Compounding this is his early voiceover. Some of my favourite films use voiceover (e.g. Billy Wilder’s The Apartment, Woody Allen’s Manhattan) but here Josh’s dispassionate insightful analysis of those around – within the first 10 minutes of the film – is cool and calm when surely, as he enters a freaky family environment, we should be feeling fear, confusion and disorientation. In a film where he remains largely mute and where there is no further voiceover, it was odd that the tension should be undercut in this way.

[UPDATE: Richard Corliss too queries Michod’s use of voiceover in his Time magazine review: “He’s a man with a slow, sure hand; his tracking shots are artful but not ostentatious; he trusts the viewer to suss out the family dynamic without much back story. (Odd, then, that he felt the need of J’s occasional voiceover narration, since it’s quite a bit brighter than the boy is, and anyone watching closely can figure out what’s going on in his mind: not much.)]

The film then ambles for a very long time. As I say, it’s great that they don’t have them committing crimes but we still need drama of some description and there just wasn’t enough happening early on to retain our interest. Specifically, nothing was happening to place Josh in jeopardy and, under this story construction, he isn’t in danger until after the cops get killed – a very long way in. In fact, we seemed to lose him entirely early on and I began to question whether in fact it was going to be his story.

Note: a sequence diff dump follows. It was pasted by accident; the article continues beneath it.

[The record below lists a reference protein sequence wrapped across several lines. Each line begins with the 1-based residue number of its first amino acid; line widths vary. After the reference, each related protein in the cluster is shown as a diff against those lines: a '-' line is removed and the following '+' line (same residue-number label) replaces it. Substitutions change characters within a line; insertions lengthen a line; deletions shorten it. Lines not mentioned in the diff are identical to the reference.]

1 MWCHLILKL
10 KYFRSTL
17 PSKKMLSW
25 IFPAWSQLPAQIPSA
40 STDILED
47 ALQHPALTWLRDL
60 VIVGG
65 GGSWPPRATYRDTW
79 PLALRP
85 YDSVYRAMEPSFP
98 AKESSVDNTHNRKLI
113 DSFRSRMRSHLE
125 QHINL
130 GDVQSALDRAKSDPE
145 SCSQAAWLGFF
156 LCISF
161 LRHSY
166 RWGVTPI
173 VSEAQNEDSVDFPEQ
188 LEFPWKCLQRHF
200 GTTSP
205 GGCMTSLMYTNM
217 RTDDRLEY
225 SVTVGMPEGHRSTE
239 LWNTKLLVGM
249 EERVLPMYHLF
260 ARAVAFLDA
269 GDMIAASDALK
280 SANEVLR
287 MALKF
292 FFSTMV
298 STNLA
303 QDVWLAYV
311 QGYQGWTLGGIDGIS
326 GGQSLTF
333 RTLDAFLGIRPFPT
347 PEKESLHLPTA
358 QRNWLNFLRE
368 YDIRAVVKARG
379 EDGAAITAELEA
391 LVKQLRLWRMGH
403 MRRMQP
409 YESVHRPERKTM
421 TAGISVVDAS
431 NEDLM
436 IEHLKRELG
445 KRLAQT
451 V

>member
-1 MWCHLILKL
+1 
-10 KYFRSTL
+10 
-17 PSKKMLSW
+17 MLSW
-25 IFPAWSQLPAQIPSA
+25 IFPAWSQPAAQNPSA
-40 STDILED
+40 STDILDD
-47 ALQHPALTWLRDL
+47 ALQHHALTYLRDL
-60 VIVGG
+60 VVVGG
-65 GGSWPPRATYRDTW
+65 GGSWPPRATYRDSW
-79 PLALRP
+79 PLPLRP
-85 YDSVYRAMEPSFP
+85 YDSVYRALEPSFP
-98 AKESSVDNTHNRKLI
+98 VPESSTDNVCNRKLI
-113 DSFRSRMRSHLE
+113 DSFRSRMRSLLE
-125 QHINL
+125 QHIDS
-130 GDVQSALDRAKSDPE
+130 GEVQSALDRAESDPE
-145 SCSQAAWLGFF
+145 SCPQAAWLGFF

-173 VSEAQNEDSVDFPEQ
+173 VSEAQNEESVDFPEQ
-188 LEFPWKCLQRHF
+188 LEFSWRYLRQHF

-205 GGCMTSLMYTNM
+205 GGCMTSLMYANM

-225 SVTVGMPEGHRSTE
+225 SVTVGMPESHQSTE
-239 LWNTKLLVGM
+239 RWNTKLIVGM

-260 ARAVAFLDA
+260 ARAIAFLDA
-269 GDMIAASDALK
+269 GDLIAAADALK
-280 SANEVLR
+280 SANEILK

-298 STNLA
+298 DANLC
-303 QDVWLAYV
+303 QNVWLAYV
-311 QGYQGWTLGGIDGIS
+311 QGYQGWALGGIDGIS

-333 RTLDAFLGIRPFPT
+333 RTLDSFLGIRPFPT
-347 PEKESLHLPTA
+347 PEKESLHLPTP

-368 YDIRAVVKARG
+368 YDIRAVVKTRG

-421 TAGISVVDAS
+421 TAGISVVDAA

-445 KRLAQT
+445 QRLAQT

Why was Pope held back early on? In his absence, the focus falls on Barry so when he gets killed it feels like a huge void has been left in the centre of the film. If Pope had been unhappy about Josh’s presence – and the young lad had only been protected by Barry – then Barry’s death could have had much greater dramatic effect – ratcheting up the tension immediately.

David Stratton lauds the film for its use of suspense but I’m afraid I can’t agree. Because we don’t bond with the hero as we should and because we don’t seem to be riding with him early on, the fear factor is diminished significantly. How can you care for someone you don’t really know?